Today’s Law and Ethics blog and practice question explores the topic of scope of practice. Scope of practice is the definition provided in law that delineates what the profession does and places limits upon (or confines the breadth of functions) that persons within a profession may lawfully perform. It is basically the license that we obtain, such as LCSW or LMFT, together with what that license allows us to do. For instance, as MFTs our license allows us to talk about current family relationships, but does not allow us to give our clients a deep tissue massage. Legally, social workers can talk about ways in which family of origin dynamics have influenced the client, but they may not legally write up a will for the client, as that is something that lies outside of the scope of the social work profession. On the exam, you will likely be tested on what does and does not fall within the scope of practice for your license. Let us take a look at a scenario you could see on the test.
A therapist is meeting with Gary, a 33-year-old event manager. Gary shares that he is at a loss as to how to communicate with his girlfriend. “Nothing I do is good enough for her. She gets mad if I tell her how I feel. She gets mad if I shut down. I clearly need tools to learn how to talk to her better,” he states. In addition, Gary tells the therapist that he has had a history of depression throughout his adult life. Recently, however, it has gotten worse and he is barely able to get out of bed. Gary reports having a psychiatrist and taking Lexapro for the past few years. In order to stay within the scope of practice, the therapist should make which of the statements?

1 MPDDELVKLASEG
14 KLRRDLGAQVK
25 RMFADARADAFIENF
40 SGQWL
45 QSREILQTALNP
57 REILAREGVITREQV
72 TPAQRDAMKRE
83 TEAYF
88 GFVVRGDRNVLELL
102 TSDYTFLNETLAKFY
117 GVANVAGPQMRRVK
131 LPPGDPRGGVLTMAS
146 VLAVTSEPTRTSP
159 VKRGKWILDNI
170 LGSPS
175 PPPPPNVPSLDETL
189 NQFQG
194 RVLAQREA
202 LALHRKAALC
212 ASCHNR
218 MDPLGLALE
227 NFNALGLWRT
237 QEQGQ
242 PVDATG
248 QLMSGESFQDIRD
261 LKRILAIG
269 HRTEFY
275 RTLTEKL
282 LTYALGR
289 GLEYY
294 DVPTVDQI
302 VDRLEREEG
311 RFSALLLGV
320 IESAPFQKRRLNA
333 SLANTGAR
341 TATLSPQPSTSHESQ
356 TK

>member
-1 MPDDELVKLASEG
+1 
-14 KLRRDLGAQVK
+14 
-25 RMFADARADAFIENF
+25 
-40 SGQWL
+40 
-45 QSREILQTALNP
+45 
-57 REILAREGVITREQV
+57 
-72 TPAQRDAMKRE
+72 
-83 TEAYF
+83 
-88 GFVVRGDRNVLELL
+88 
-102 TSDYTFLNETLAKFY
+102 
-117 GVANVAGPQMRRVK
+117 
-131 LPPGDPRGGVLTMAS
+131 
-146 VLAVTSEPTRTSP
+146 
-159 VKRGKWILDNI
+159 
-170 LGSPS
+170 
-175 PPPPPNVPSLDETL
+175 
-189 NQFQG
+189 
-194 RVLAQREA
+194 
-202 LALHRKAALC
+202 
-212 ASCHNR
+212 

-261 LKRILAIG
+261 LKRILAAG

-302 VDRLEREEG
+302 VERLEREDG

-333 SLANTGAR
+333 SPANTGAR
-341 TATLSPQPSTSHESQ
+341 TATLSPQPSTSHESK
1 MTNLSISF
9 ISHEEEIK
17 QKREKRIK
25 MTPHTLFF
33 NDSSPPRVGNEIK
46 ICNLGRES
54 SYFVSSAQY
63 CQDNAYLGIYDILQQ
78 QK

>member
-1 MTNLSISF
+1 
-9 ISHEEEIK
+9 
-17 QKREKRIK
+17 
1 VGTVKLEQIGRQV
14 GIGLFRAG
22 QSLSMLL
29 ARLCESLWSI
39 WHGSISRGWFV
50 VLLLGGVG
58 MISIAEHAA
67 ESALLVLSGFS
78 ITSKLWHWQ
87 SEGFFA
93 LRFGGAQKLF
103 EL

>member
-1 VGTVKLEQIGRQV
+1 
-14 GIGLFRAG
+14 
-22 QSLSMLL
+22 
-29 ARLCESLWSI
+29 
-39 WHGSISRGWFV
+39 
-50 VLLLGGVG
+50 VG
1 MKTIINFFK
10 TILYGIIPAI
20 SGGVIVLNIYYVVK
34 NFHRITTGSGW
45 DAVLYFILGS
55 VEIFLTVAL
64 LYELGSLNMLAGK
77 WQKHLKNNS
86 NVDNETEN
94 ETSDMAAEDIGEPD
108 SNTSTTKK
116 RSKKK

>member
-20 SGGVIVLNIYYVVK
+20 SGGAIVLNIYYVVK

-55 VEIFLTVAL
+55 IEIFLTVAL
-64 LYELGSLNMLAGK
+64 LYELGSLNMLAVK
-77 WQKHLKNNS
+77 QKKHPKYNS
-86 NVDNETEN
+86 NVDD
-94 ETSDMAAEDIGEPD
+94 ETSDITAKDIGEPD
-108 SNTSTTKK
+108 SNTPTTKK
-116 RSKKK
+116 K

- “It seems like your medication dose needs to be increased. Why don’t you talk to your psychiatrist about it?”
- “It seems like you are on the right dosage of medication and the problem lies in you being relationally unhappy.”
- “It might be best for you to tell your psychiatrist that your depression has gotten worse. They will be able to determine the role, if any, that your medication is playing."
- “It might be best for you to tell your psychiatrist that your depression has gotten worse. Your body might have developed tolerance to Lexapro and you might need to switch medications.”
Share your answer and rationale in the comments section below and check back in tomorrow for an explanation of the correct answer!
My answer: C
C. Sounds appropriate.
Answer C is correct as it is the only answer in which the therapist stays within their scope of practice. In A, B, and D the therapist is making a direct connection between the meds and their symptoms.
The correct answer is C
Answer A and B therapist is making an assumption about medication. Answer C, therapist is informing the clt that the psychiatrist will determine what is happening. Answer D, the therapist is still discussing medication which is out of his scope of practice.
C, making any determination related to medications is out of a MFT’s scope but encouragement client to reach out to psychiatrist is good quality of service
My answer is: C. Making statement about the dosage or effect of the medication on the client's current condition is out of my scope of practice, thus C is the answer.